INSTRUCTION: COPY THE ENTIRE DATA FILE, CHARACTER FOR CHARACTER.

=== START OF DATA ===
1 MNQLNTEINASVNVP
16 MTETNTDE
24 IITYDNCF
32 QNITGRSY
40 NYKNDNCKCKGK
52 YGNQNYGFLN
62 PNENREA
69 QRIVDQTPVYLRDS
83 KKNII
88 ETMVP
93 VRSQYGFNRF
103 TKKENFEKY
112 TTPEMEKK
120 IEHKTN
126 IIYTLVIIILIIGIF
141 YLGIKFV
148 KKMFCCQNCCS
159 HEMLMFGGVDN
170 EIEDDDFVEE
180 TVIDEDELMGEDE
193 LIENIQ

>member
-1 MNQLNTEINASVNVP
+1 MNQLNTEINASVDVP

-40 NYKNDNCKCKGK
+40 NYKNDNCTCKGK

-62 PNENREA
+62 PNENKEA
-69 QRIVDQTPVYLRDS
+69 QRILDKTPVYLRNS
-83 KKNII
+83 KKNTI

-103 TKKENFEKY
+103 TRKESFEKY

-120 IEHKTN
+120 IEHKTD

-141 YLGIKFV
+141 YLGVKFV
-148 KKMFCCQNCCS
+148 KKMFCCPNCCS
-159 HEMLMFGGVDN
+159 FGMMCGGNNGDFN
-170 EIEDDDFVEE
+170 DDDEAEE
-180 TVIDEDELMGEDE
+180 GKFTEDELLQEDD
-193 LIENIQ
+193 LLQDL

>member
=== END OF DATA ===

1 MNQLNTEINASVNVP
16 MTETNTDE
24 IITYDNCF
32 QNITGRSY
40 NYKNDNCKCKGK
52 YGNQNYGFLN
62 PNENREA
69 QRIVDQTPVYLRDS
83 KKNII
88 ETMVP
93 VRSQYGFNRF
103 TKKENFEKY
112 TTPEMEKK
120 IEHKTN
126 IIYTLVIIILIIGIF
141 YLGIKFV
148 KKMFCCQNCCS
159 HEMLMFGGVDN
170 EIEDDDFVEE
180 TVIDEDELMGEDE
193 LIENIQ

>member
-1 MNQLNTEINASVNVP
+1 MNQLNTEINASVDVP

-40 NYKNDNCKCKGK
+40 NYKNDNCTCKGK

-62 PNENREA
+62 PNENKEA
-69 QRIVDQTPVYLRDS
+69 QRILDKTPVYLRNS
-83 KKNII
+83 KKNTI

-103 TKKENFEKY
+103 TRKESFEKY

-120 IEHKTN
+120 IEHKTD

-141 YLGIKFV
+141 YLGVKFV
-148 KKMFCCQNCCS
+148 KKMFCCPNCCS
-159 HEMLMFGGVDN
+159 FGMMCGGNNGDFN
-170 EIEDDDFVEE
+170 DDDEAEE
-180 TVIDEDELMGEDE
+180 GKFTEDELLQEDD
-193 LIENIQ
+193 LLQDL

>member